Amended 201-D – Adult Use Cannabis and the Workplace
We are here to continue to provide key information and updates on the drug testing and employment background check industry. By remaining vigilant to changing trends, we are able to provide employers with the best background check services available and ensure you are making the right hiring decisions.
If you’ve been following along, many states around the country including New York State have legalized the recreational use of marijuana. Obviously, this has put a big question mark surrounding employment drug testing at the state level. As we continue to learn and understand the ever-changing landscape of employment drug testing, let’s take a look at what Albany had to say recently about marjuana in the workplace.
Though Albany technically announced that a workplace “Cannot Test” for Marijuana, that is not absolute. There are certainly new grounds to the equation, including the fact that an employee can not be tested in the event that they smell like marijuana. This in the past would probably be considered “reasonable suspicion.”
Can I fire an employee for having a noticeable odor of cannabis?
The smell of cannabis, on its own, is not evidence of articulable symptoms of impairment under Labor Law Section 201-D
Despite an employee smelling like pot, this is not grounds for a drug test in NYS. In the same vein, there must be “articulable” symptoms of impairment in order to take action. So what does that mean?
Articulable Vs. Dispositive
According to the new update from New York State,
An employer is not prohibited from taking employment action against an employee if the employee is impaired by cannabis while working (including where the employer has not adopted an explicit policy prohibiting use), meaning the employee manifests specific articulable symptoms of impairment that:
• Decrease or lessen the performance of their duties or tasks
• Interfere with an employer’s obligation to provide a safe and healthy workplace, free from recognized hazards, as required by state and federal occupational safety and health laws
Though the grounds for testing have changed, if an employee is demonstrating Articulable symptoms of impairment, the employer can take action. There is no “dispositive” list of symptoms, but if the employee shows “objectively observable indications that the employees performance has of the duties of the position of their position are decreased or lessened.”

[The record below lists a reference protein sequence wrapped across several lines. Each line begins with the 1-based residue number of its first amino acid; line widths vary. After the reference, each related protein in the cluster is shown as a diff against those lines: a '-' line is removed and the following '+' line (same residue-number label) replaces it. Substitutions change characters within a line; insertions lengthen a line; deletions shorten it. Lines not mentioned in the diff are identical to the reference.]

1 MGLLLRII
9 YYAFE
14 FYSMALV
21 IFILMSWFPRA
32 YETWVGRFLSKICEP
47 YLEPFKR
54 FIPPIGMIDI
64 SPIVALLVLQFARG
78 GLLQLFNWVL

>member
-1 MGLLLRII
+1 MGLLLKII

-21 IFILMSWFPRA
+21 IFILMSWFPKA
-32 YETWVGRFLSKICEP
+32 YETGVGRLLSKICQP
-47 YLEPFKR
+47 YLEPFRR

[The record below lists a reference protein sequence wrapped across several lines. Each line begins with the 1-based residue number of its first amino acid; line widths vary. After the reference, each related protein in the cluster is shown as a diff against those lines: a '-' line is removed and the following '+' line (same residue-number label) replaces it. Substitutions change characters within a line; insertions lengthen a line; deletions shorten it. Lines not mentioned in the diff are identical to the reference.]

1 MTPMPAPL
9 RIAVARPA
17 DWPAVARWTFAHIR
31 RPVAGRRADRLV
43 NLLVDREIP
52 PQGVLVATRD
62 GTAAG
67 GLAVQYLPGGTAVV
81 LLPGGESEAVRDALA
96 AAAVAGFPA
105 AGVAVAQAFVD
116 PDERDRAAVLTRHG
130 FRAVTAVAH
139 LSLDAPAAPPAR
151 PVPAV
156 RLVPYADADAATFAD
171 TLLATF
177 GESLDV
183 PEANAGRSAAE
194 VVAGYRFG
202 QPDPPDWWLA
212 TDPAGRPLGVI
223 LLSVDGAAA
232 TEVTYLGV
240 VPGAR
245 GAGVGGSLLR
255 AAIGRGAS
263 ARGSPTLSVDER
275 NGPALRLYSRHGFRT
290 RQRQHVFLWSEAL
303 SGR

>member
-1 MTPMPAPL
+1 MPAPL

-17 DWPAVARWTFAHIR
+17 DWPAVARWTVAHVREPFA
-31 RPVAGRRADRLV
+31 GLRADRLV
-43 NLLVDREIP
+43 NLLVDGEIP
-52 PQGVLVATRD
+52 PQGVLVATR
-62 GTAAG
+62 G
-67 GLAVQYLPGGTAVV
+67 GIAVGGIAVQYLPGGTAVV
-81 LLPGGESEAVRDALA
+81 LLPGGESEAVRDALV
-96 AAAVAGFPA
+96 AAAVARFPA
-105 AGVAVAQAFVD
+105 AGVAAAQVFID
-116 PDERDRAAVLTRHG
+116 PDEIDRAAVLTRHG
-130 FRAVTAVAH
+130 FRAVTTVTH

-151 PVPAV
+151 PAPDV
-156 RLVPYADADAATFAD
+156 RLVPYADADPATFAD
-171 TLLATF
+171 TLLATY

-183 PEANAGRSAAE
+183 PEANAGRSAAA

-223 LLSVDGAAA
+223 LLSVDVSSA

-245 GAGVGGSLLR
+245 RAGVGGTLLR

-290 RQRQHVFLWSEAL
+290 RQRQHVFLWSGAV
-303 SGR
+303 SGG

The Marijuana Regulation and Taxation Act (MTRA) Amended NYS Labor Law Section 201-D by adding a new subsection. This provides the info for what permits an employer to take action.
Under the amended section, the NYS document provided by dol.ny.gov demonstrates the grounds for what stipulations are in play for a NYS employer to take action or test for cannabis.
• An employer is/was required to take such action by state or federal statute, regulation, or ordinance, or other state or federal governmental mandate
• The employer would be in violation of federal law
• The employer would lose a federal contract or federal funding
• The employee, while working, manifests specific articulable symptoms of cannabis impairment that decrease or lessen the employee’s performance of the employee’s tasks or duties
• The employee, while working, manifests specific articulable symptoms of cannabis impairment that interfere with the employer’s obligation to provide a safe and healthy workplace as required by state and federal workplace safety laws
Stay tuned to the ESS blog for more updates on NYS and other states as we continue to work through a changing world. If you’d like to learn more about what you should or shouldn’t be doing for your company’s drug testing policy, please reach out! We are always here to help any business with a question about background screening!